Paul speaks about turning back from God’s grace in Christ to slavery. We were once slaves to “the elementary principles of the world.” Here’s what Paul says in Galatians 4:8-9, “Formerly, when you did not know God, you 16 not about mewere enslaved to those that by nature are not gods. But now that you have come to know God, or rather to be known by God, how can you turn back again to the weak and worthless elementary principles of the world, whose slaves you want to be once more?” The basis of our relationship with God is what He did for us, not what we do for Him. A focus on the latter is what we know as “legalism.”

Paul makes an interesting parenthetical statement in this passage. He changes his thought from our having come to know God to having been known by God. Paul’s understanding of man’s total depravity precludes the idea that any man can come to know God by his own efforts. Job’s age old question always assumes a negative answer: Can man by searching find God? Of course not! It’s not that God doesn’t know everything at all times, it’s that God takes the initiative in salvation – not man! We have free access to the Father through Christ Jesus. Instead of taking advantage of that the Galatians are turning back to “weak and worthless” procedures of self-effort. The only thing that the law, any law, will do for you is point out your failure. In contrast to Christ, the law is powerless to set us free, to make us righteous, and change our roles from slaves to sons.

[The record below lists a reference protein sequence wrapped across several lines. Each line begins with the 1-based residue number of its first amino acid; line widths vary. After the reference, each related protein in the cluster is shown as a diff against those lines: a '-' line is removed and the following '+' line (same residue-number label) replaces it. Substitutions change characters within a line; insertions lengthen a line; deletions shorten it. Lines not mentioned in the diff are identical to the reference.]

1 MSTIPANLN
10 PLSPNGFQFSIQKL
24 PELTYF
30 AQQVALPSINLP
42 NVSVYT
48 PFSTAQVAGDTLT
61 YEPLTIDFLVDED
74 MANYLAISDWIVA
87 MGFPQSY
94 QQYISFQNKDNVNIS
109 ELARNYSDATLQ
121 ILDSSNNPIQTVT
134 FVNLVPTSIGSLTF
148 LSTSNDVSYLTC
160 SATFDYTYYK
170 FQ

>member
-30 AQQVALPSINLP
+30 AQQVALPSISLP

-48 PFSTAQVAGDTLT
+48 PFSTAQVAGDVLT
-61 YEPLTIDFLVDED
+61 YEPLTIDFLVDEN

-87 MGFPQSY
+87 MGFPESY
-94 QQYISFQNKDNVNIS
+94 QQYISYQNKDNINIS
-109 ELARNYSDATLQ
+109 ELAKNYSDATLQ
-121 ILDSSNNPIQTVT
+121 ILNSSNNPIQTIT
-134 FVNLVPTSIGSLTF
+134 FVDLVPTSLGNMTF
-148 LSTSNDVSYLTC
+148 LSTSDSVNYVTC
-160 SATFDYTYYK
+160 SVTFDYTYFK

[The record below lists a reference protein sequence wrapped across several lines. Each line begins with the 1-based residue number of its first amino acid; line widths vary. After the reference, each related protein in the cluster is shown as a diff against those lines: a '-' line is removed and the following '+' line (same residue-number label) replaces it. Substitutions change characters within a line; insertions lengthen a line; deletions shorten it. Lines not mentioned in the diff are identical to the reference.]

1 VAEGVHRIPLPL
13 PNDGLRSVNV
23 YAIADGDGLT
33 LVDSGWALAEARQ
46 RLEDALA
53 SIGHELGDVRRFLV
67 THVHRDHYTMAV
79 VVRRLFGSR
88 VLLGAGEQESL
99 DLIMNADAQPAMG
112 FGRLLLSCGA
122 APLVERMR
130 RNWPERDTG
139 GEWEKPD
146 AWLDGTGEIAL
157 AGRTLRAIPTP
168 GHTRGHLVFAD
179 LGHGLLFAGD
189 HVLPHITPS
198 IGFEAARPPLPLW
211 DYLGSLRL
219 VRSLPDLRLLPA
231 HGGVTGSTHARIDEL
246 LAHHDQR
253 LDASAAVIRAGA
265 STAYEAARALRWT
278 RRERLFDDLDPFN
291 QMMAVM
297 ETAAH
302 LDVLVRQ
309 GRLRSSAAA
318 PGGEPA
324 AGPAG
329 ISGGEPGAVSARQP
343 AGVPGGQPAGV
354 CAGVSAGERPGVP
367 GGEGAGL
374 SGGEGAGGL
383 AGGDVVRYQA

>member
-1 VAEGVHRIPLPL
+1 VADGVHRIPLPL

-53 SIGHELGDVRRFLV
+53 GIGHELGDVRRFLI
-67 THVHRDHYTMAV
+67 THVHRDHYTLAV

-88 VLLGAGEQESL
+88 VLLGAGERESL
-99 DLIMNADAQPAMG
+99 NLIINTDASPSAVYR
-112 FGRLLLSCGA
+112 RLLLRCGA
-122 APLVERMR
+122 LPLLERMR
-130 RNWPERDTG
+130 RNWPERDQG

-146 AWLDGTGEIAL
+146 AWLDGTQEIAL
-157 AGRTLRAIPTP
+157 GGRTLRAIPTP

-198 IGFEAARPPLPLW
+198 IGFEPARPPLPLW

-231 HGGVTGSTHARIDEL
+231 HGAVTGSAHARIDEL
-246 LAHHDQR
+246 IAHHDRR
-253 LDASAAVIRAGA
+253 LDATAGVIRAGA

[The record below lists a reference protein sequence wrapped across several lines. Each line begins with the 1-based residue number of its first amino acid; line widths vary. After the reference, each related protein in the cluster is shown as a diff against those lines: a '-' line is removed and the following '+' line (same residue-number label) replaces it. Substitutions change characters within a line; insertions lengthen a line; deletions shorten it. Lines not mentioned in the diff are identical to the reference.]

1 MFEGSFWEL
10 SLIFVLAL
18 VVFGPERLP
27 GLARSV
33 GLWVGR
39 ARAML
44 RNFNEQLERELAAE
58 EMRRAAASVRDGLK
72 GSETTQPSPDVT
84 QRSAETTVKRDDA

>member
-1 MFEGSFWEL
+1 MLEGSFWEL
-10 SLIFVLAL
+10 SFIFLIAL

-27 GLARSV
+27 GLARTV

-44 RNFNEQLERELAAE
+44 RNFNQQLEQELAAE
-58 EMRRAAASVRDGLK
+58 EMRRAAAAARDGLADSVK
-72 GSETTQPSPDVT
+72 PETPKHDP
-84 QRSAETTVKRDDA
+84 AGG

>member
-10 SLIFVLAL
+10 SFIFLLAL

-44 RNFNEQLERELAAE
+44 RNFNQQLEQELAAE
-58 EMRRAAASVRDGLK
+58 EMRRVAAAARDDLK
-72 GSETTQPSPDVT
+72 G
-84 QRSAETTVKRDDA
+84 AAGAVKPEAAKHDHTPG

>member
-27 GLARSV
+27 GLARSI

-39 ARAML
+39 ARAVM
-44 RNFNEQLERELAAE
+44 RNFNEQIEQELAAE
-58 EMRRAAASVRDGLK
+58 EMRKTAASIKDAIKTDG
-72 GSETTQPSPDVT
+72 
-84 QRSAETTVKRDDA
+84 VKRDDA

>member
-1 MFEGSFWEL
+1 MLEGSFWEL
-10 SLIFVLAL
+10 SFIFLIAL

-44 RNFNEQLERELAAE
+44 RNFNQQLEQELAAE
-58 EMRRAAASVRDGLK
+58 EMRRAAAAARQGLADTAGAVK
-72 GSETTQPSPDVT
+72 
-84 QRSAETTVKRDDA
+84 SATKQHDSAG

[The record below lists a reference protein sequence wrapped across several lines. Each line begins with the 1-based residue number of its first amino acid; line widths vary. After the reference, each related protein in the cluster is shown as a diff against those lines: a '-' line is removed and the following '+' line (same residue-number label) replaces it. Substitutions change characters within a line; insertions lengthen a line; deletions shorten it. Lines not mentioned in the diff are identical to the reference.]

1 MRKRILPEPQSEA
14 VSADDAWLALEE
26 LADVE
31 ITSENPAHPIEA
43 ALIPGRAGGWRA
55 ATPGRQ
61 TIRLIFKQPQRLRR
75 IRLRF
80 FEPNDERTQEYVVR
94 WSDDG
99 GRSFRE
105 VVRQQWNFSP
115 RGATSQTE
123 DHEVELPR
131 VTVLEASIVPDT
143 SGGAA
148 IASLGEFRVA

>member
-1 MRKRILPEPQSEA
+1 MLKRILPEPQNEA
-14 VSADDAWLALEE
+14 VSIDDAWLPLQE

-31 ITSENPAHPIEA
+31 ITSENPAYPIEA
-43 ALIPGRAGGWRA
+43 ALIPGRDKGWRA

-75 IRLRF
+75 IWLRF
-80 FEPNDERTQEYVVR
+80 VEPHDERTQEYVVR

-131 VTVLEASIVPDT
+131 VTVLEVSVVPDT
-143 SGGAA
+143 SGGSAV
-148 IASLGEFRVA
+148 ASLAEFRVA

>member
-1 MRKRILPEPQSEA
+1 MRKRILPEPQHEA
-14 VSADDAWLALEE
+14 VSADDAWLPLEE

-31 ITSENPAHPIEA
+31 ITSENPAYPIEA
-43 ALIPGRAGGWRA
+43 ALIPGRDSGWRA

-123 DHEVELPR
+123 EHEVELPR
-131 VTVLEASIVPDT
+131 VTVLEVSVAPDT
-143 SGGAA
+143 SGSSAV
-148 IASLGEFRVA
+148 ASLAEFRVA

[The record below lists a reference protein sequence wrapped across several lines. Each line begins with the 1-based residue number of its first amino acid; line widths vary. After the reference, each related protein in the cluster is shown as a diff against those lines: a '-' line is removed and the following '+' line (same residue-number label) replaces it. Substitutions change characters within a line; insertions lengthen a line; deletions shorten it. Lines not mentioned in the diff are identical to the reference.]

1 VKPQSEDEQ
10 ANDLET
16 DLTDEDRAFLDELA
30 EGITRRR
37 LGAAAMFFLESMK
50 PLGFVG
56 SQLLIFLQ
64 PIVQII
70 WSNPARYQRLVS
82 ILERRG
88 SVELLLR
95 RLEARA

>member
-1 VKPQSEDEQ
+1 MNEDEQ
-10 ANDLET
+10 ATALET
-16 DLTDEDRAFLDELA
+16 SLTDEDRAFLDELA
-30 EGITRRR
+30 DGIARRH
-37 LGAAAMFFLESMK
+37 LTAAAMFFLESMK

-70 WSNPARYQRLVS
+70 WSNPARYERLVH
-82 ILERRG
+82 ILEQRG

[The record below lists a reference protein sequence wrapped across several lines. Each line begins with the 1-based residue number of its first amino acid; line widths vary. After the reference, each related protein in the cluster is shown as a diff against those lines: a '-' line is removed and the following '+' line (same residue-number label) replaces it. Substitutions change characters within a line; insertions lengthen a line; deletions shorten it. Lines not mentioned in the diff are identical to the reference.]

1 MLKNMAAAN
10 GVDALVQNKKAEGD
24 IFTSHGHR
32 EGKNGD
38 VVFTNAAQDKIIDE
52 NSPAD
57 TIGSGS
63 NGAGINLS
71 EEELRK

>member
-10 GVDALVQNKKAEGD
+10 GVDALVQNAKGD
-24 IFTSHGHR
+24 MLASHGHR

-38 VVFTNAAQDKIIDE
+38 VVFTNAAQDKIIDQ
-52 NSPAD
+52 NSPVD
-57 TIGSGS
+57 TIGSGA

Richison attacks such a foolish notion as that of the Galatians. He writes, “Man’s efforts of merit are trash; God’s grace is treasure for us. Salvation is all of grace. God finds us; we do not find Him. God extends His grace to us; we offer Him nothing. When we turn back into earning God’s favor and approbation, we turn back the clock spiritually. There is a proclivity to revert to the past. Somehow, someway, we want salvation or the Christian life to depend on us. That is a warm and wonderful feeling not based on the Bible. Many people need to trade in their religion and get the gospel of grace found only in the finished work of Christ on the cross. This is a bitter pill to swallow for those who are impressed with their self-effort.” It’s not about me, or the work I do, about Christ and the work He has done!